Women's Health and Herbal Medicine
Our ancestors used what they could reach or what grew right outside their back door. So do/did the granny and grandpa healers who are still alive today. Who had time, resources, or the ability to buy from afar or transport goods along great distances? Exotic Amazonian (as in the jungle, not the retail mogul) antioxidant-rich superfoods were accessible only to those who lived in the Amazon. The name of the game out of necessity was “hyperlocal", and not because it was a buzzword, but because it was life.
The substances we use as medicine shift from region to region and may even change among microclimates within one community. A homestead up in a shady holler might use broad-leaf plantain to pack a wound, while those near the sunny meadow down the way might use the lance-leaved variety of the same plant. There is a magic simplicity in knowing the weeds or wild plants which grow closest to your home and touch your bare feet. Gathering abundant medicinal species and making them into tinctures, oils, dried herbs, vinegars, and salves for your own personal apothecary or herbal first aid kit can be done even with scarce monetary resources, as long as the intention, solid identification skills, and willing desire is present.
Harvesting according to the lunar cycle and clipping the aerial parts of plants during the full moon while saving underground roots for the dark of the moon/the new moon is another ritual practice that dates back many centuries. Both our ancestors and modern herbalists understand that they must get to know a plant intimately in order to come into relationship with it and to properly harvest plants at different seasons, therefore gleaning varying nutrients that manifest differently from seed to root and summer to winter. The cycles of the plant-body, human-body, and earth-body align and the synergy of this collision makes for the best medicine.
Another traditional southern folk medicine way to ingest poke is to swallow the ripe berries, which stain magenta in the wildest way and are often used as a natural dye. There is an immunity-optimizing spring cleanse protocol which involves swallowing one whole (fresh or frozen) poke berry on day one, two on day two, and so on, up until the tipping point where someone experiences symptoms associated with a strong cathartic dose of the herb (dizziness, nausea), and then stopping.
Within our materia medica of common 'weedy' medicinal plants native to the Appalachian mountains where we are based, you will also find a sprinkling of so-called invasive plants which are not native to this area and at times are seen as resource hogs, taking water, sunlight, and nutrients from our native plants and sometimes depleting their populations or even choking them out. One individual, a professional whose work is to control the populations of non-native plants in our woodlands, recently posed a question to us about the harvesting and use of invasive species such as autumn olive, multiflora rose, and mimosa and how this affects their presence amidst our native plants. It's such a fascinating inquiry and important topic that we wanted to address it here. After all, we eat, sleep, and breathe plants: their future is our future and their health is our health.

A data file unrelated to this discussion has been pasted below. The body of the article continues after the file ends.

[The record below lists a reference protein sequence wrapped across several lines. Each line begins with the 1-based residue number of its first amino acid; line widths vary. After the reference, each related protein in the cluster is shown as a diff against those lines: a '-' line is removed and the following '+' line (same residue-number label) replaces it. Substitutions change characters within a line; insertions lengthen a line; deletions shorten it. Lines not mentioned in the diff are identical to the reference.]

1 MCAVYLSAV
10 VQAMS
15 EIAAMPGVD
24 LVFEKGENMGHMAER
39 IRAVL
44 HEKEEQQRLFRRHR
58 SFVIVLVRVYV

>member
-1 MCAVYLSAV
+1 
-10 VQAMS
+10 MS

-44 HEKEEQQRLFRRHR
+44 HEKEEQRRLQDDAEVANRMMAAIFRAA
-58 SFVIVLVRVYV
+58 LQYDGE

Does the Use of Abundant Herbal Remedies Include Invasive Species?
Increasingly, we are finding the plants in our yards are 'foreigners', invasive species which are sometimes stigmatized and snubbed by native plant lovers. What does the presence of these exotic botanicals mean and how do we deal with their infiltration of populations of other plants that we want to see thrive?
Mimosa tree flowers (Alibizia julibrissin)
Certain invasive herbs have become quite popular in modern herbal medicine: Japanese knotweed is commonly included in protocols for chronic lyme and immune support, kudzu leaves are edible, spinach-like, and certainly abundant, the plant provides an incredibly tough fiber for basket-weaving, and its nutritive, starchy root is an invaluable remedy for a number of physical issues, and mimosa flower goes into many mood-boosting formulas for its reputation as the serotonin-boosting 'happiness tree'.
Beyond the Idea of Good Natives vs. Bad Invasives